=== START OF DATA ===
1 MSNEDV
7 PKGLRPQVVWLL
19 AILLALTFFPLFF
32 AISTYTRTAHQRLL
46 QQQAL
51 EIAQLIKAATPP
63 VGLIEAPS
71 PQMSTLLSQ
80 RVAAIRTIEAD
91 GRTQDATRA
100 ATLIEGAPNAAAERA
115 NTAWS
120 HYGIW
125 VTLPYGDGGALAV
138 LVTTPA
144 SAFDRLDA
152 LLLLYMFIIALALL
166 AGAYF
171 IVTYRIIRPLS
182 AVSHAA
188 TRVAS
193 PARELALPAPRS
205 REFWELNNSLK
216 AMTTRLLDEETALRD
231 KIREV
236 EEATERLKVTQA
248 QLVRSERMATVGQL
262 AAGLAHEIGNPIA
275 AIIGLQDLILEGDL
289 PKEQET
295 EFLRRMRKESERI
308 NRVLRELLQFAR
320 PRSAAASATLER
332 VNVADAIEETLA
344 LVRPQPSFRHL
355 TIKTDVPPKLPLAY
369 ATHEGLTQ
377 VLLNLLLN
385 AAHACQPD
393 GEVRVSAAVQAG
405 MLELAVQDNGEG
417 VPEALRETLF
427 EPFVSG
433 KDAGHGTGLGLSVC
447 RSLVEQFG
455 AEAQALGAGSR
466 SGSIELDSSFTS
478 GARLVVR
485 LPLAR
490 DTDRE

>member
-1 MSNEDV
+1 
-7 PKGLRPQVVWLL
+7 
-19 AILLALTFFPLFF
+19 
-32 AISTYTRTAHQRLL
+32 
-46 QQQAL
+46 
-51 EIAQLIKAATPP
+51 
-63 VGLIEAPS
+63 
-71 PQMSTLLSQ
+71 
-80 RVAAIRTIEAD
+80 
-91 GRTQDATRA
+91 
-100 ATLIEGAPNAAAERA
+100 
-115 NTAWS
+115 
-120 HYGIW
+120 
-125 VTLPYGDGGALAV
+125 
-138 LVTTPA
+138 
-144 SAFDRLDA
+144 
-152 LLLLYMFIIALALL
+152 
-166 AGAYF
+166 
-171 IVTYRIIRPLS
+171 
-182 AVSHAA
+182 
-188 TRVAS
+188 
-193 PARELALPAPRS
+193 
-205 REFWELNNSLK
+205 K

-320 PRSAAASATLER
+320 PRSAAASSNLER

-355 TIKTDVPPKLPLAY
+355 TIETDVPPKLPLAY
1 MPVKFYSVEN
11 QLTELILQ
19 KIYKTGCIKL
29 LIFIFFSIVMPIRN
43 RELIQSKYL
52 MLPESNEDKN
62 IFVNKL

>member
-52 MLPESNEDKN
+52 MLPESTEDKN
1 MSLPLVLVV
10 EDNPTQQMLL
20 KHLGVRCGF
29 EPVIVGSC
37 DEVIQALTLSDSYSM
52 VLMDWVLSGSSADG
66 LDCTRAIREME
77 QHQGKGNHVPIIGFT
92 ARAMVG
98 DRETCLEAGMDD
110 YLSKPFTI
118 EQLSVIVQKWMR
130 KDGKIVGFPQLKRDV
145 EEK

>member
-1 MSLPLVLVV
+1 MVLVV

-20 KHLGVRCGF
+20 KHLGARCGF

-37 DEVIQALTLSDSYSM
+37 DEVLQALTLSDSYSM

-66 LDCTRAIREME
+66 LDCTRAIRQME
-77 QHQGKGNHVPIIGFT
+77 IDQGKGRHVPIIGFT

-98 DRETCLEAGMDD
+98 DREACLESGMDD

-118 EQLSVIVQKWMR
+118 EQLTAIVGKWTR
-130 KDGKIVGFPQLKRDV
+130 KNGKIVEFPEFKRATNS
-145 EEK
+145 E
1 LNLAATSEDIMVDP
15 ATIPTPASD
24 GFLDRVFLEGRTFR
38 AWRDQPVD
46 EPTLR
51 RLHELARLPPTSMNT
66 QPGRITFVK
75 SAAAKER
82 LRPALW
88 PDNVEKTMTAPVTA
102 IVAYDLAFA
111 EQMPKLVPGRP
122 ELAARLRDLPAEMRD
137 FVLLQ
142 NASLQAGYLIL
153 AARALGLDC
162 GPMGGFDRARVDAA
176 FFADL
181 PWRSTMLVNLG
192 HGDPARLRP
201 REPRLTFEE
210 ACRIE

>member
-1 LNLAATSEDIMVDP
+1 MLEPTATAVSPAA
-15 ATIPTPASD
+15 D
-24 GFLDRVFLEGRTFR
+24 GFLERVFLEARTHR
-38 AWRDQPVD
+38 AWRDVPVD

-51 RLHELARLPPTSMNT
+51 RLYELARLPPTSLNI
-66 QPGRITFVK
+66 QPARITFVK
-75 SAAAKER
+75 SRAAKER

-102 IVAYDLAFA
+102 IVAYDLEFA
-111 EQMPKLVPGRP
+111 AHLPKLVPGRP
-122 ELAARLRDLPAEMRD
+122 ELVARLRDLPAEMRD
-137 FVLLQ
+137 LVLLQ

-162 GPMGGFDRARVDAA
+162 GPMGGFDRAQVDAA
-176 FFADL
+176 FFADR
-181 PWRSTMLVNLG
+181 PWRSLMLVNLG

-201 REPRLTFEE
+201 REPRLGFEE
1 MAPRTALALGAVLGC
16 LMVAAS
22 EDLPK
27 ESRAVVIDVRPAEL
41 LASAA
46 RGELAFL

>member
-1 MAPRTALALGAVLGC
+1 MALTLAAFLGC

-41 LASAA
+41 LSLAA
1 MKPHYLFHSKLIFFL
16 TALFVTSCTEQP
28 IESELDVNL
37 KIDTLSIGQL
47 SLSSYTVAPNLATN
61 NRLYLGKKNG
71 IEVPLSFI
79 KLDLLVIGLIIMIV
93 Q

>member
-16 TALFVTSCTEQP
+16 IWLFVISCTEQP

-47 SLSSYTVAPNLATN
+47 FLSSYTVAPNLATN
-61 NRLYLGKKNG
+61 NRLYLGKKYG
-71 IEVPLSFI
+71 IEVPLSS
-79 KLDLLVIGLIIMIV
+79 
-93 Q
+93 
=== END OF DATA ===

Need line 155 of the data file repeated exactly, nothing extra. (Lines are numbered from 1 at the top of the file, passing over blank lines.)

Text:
102 IVAYDLAFA